Therefore, the greatest height the missile can attain before falling back to the earth is   9.356 × 105 m and the final distance of the missile from the center of the earth is 7.33 x106 m

Q.18: On the surface of the earth escape velocity is 11.2 km/s. If a body (rocket) is projected upward with twice this speed, find the speed of this rocket at a distance far away from the surface of the earth. Neglect the presence of other heavenly bodies like the sun and other planets.

Sol:

Given,

Escape velocity of the Earth’s surface, vesc = 11.2 km/s
Projection
velocity of the rocket, vP = 2vesp

Let, mass of the body = m kg

And, the velocity of the rocket at a distance very far away from the surface of earth = vF

Total energy of the rocket on the surface = 12$\frac{1}{2}$ mvp2 – 12$\frac{1}{2}$mv2esp

Total energy of the rocket at a distance very far away from the Earth = 12$\frac{1}{2}$ mvF2

Now, according to the law of conservation of energy, we have:
12$\frac{1}{2}$mvP2 – 12$\frac{1}{2}$mvESC2  =  12$\frac{1}{2}$mvF2

mvESC2  =  12$\frac{1}{2}$ mvF2
vF = (vp)2(vesc)2$\\\sqrt{(v_{p})^{2}-(v_{esc})^{2}}\\$    [Since, vP = 2vesp ]
vF = (2vesp)2(vesc)2$\\\sqrt{(2v_{esp})^{2}-(v_{esc})^{2}}\\$
vF =3$\\\sqrt{3}$ vesc

$\Rightarrow$ vF =3$\sqrt{3}$ × 11.2 = 19.39 km/s

Therefore, the speed of rocket at a distance far away from the surface of earth is 19.39 km/s.

Q.19: International Space Station (ISS) orbits the earth at a height of 380 km and has a mass of 420000 kg. Find the amount of energy required to take it out from the gravitational influence of earth. [Mass of earth = 6.0 x 1024 kg, radius of earth = 6.4 x10 6m and take G = 6.67x 10 -11 N m2 kg–2]

Sol:

Given:

Mass of the satellite, m = 420000 kg

Radius of the Earth, RE = 6.4 × 106 m

Mass of the Earth, ME = 6.0 × 1024 kg
Universal gravitational constant, G = 6.67 × 10–11 Nm2 kg –2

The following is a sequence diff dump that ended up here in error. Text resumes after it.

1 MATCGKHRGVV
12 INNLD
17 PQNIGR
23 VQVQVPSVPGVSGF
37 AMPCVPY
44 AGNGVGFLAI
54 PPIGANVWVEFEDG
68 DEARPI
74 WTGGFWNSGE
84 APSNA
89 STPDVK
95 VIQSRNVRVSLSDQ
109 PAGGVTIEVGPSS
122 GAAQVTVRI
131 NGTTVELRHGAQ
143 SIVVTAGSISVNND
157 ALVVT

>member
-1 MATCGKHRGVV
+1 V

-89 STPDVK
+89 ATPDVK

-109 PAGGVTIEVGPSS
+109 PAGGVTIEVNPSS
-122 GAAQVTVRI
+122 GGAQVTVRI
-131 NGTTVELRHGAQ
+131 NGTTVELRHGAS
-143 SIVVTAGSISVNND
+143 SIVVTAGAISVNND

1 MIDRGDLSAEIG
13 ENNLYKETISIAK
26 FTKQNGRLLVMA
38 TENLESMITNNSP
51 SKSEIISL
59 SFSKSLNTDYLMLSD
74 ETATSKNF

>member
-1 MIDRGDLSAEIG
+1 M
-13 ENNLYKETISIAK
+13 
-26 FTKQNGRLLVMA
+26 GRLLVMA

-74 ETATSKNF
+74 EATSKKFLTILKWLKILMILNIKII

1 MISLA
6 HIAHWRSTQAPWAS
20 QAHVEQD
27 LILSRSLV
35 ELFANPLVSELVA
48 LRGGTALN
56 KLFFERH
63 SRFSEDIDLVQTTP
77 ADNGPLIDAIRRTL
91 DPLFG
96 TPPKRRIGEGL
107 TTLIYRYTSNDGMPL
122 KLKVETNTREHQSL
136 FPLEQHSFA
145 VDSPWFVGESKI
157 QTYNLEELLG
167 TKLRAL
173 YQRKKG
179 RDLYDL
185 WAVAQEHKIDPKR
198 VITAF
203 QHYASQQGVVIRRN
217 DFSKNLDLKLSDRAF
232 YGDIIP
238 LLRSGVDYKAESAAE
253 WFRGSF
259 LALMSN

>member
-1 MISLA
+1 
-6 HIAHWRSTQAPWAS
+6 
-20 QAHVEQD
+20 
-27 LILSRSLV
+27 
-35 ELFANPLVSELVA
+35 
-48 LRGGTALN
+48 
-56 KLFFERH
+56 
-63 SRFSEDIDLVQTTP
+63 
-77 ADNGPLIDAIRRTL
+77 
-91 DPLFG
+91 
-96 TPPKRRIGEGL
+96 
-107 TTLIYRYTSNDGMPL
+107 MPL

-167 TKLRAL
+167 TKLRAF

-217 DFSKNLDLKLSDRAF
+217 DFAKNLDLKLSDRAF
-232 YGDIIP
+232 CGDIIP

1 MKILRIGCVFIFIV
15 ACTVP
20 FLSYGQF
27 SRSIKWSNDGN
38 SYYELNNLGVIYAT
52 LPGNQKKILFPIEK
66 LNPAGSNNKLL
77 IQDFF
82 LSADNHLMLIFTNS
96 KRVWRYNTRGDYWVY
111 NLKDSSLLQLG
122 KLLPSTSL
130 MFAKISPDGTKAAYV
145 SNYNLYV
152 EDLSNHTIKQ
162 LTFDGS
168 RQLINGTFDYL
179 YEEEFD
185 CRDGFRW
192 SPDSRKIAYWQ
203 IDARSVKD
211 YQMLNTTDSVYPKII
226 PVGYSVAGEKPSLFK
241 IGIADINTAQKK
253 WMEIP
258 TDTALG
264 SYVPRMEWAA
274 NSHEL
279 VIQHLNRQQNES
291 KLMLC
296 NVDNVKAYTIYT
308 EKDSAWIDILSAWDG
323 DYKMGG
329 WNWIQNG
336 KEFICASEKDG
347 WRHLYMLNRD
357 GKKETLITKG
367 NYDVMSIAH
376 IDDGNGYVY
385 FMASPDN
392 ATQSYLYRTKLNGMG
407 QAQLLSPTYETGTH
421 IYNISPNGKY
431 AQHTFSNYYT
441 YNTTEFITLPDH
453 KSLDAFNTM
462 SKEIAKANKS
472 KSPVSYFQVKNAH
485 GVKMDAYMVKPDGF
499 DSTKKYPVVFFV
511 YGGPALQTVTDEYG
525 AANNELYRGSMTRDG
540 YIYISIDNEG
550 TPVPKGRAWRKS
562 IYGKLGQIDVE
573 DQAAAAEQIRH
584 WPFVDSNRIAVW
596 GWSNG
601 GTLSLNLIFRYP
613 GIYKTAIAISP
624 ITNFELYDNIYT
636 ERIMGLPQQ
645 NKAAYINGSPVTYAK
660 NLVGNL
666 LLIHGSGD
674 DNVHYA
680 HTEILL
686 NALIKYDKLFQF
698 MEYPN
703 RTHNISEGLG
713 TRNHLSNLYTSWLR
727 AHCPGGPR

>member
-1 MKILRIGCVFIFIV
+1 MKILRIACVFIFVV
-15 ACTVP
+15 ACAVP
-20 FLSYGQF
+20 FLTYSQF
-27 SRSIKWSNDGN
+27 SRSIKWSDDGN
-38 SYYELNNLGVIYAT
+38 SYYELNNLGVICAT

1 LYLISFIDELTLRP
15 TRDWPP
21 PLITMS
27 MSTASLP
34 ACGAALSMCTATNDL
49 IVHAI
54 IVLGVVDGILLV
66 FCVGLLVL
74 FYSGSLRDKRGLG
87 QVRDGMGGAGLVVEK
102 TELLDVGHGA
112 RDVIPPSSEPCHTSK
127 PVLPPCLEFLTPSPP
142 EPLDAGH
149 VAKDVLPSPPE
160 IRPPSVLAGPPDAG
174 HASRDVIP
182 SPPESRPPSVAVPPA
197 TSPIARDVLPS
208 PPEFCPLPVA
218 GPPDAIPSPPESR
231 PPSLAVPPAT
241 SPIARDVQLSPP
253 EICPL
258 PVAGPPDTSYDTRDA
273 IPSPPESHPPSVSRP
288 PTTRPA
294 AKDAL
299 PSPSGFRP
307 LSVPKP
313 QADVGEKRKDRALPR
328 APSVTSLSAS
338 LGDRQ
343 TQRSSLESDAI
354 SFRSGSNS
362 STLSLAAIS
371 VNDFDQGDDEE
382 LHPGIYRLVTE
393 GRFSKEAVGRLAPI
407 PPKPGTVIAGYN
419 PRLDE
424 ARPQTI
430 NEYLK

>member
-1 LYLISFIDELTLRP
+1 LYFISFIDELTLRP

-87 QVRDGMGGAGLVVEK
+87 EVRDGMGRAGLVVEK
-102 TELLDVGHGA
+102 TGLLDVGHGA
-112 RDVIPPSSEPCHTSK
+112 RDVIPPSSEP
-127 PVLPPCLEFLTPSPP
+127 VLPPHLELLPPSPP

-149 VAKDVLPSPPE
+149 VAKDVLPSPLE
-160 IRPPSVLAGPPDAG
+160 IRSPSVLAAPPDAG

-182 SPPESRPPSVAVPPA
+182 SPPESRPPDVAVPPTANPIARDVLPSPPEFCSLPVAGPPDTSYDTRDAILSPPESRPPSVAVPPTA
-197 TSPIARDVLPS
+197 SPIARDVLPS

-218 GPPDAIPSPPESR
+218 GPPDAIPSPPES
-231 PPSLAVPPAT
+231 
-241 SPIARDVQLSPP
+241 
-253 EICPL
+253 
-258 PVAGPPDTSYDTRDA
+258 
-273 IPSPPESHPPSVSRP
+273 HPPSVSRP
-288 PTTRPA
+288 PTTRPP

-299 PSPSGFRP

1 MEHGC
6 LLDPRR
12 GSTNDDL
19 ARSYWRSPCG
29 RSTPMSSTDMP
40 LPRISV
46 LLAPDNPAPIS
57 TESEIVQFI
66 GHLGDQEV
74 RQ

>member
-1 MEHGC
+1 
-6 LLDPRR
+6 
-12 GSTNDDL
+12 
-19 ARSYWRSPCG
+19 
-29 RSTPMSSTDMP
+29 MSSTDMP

Height of the satelliteh = 380 km = 0.38 ×106 m
We know that the Total energy of the satellite at height ‘h’ =12mv2+[GMEmRE+h]$=\frac{1}{2}mv^{2}+\left [ \frac{-GM_{E}\;m}{R_{E}+h} \right ]$

Also, orbital velocity of the satellite, v =[GMERE+h]12$=\left [ \frac{GM_{E}}{R_{E}+h} \right ]^{\frac{1}{2}}$

Total energy at height, h=12[GMERE+h][GMEmRE+h]$=\frac{1}{2}\left [ \frac{GM_{E}}{R_{E}+h} \right ]-\left [ \frac{GM_{E}\;m}{R_{E}+h} \right ]$

Therefore, TE=12[GMEmRE+h]$=\frac{-1}{2}\left [ \frac{GM_{E}\;m}{R_{E}+h} \right ]$
This negative sign means that the ISS is bounded to Earth. This is the bound energy of the satellite.
Now, Total Energy required to send the satellite out of its orbit = – (Bound energy)
TE=12[GMEmRE+h]$\\=\frac{1}{2}\left [ \frac{GM_{E}\;m}{R_{E}+h} \right ]\\$
TE=12[(6.67×1011)×(6×1024)×(4.2×105)(6.4×106)+(0.380×106)]=12×[1.681×10206.78×106]$\\=\frac{1}{2}\left [ \frac{(6.67\times 10^{-11})\times (6\times 10^{24})\times (4.2\times 10^{5})}{(6.4\times 10^{6})+(0.380\times 10^{6})} \right ]=\frac{1}{2}\times \left [ \frac{1.681\times 10^{20}}{6.78\times 10^{6}} \right ]\\$
$\\\Rightarrow$  TE = 1.2396 x 1013 J

Therefore, the amount of energy required to take ISS out from the gravitational influence of earth is 1.2396 x 1013 J